Social Studies: I made a discovery this week…a long forgotten book called Home Geography for the Primary Grades! Emma pulled it off a shelf and left it on the floor where I almost slipped on it. Thank you, Emma! We’ve been trying to study local geography this year, and it’s the one area that seems to be slipping by. I think this will help me get my act together, ahem!

Science: We took a field Trip to Catoctin Mountain Orchard where we learned all about how they grow apples (and other things…I got a recipe for kale that just might inspire me to try to grow some next year!).

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A little warm snap made Peter’s cooling vest a necessity.

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Music: We started studying Mendelsohn.

Art: Sun Prints!

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This paper reacts to sunlight. Basically, you take a flat object, place it on the paper, expose it to the sun for a couple of minutes, then put it in water to stop the reaction. When it dries, you end up with a silhouette. David’s is the coolest (and most creative). He made a paper cutout of a wasp (!) and used it with a real leaf to create his picture:

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I’m learning to do school without a printer. Would you believe that the one printer suddenly died (it needs a part that would cost close to the cost of a new printer), and the other one refuses to be compatible with our Windows 7 computer? You don’t know how much you use something until you don’t have it. Fortunately, we don’t do much in the way of worksheets, because I don’t see a replacement in my near future. ;0)

Overall, 'twas a good week in our homeschool. How was yours?

You might also enjoy:

Our 7th Week in Review
Our 6th Week in Review
Our 2011-2012 Curriculum

Monday, October 17, 2011

When Mama Has a Learning Disability, Too

The year I turned 30, I found out I have ADD.  And OCD.  And some kind of learning "glitch."
And a door opened.

But let's step back a bit, first. 

My early elementary life in a traditional public school setting was fraught with failure. 

And despair.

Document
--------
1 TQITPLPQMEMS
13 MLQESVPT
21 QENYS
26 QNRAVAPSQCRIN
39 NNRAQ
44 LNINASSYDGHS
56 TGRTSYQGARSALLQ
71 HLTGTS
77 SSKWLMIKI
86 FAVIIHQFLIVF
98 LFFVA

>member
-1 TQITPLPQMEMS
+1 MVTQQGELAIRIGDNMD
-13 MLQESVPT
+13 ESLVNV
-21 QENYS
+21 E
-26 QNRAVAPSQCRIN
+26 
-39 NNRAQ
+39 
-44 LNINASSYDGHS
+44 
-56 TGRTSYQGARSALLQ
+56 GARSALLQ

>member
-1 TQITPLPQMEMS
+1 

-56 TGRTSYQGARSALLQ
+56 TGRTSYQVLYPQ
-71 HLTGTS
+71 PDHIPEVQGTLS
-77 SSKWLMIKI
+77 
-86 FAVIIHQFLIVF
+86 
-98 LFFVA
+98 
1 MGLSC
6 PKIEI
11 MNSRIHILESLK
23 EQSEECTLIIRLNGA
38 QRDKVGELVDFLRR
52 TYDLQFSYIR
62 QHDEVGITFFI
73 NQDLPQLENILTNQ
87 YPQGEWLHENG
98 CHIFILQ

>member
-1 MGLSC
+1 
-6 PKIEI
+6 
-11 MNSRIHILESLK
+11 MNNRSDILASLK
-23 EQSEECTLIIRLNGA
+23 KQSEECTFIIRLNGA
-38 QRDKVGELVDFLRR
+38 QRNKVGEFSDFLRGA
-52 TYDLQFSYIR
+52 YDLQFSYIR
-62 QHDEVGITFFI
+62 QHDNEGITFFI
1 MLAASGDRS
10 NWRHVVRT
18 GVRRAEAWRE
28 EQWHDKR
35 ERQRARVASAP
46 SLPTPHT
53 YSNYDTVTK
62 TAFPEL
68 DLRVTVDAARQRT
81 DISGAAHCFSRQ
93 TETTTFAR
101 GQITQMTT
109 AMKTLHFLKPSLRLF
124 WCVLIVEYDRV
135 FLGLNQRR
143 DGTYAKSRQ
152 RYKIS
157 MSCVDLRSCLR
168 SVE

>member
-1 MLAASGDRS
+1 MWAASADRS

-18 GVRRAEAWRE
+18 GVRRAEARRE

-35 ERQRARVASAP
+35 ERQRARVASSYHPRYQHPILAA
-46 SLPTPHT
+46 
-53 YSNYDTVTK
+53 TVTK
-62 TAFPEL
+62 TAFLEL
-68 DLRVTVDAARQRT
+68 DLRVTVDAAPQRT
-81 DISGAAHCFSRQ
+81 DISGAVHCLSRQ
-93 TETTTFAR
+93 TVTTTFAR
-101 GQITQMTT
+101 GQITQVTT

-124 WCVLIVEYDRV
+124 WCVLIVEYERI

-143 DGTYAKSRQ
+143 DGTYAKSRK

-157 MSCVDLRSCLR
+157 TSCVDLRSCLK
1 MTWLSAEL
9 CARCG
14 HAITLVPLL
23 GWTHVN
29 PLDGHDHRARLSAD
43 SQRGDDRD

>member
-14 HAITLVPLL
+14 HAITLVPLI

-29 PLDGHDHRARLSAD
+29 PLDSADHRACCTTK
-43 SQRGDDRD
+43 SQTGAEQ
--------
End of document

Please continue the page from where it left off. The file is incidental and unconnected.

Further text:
First, it was learning to read.

I just couldn’t do it.

But then my mother's friend unlocked the reading door for me through tutoring, although I continued to have "comprehension" issues.

To this day, don't ask me to answer a multiple-choice comprehension test.  I'll get it wrong.  I just can't come up with the one right answer for anything, and always seem to be looking for the meaning between the lines (more on this in a bit).  Fill-in-the-blank is even worse.

But talk to me about what I read, ah, then I have plenty to share.

Maybe I don't really have comprehension issues after all.  ;0)

Then it was those blasted math facts.

This time my mom got me over the hurdle by working with me every night herself.  And somehow I got through it. 

But something wasn’t quite right.

My grades were ok.  And they got better (I even had a few quarters in there with straight A’s).

But I absolutely hated school.

Now, a large part of that was being a social misfit…and maybe I’ll talk about that at some other point (or not, my “socialization” by public school is not something I like to revisit), but there was more to it than that.  Something didn’t click for me. 

Eventually I moved on to middle school.

And to high school.

And finally, I wasn't so much of an outcast, socially---I guess I met enough other "weird" people to hang out with?  That'll happen when you go to a high school with over 2000 students and a graduating class of over 400.

But I still hated school.

And myself.

And part of that came from that fact that no matter how hard I worked, I still couldn’t get it right.  You see, I would spend hours reading my school assignments, going over and over the material, and still I could not find the answers in my head when it came time to answer those multiple choice questions on the test.

History was the worst.  All those dates. 

I would find myself closing my eyes and mentally opening the textbook, flipping to the page that I knew the answer was on, and reading it to answer the question.  All in my head.

An aside:  This is how I discovered that I have a "photographic" memory.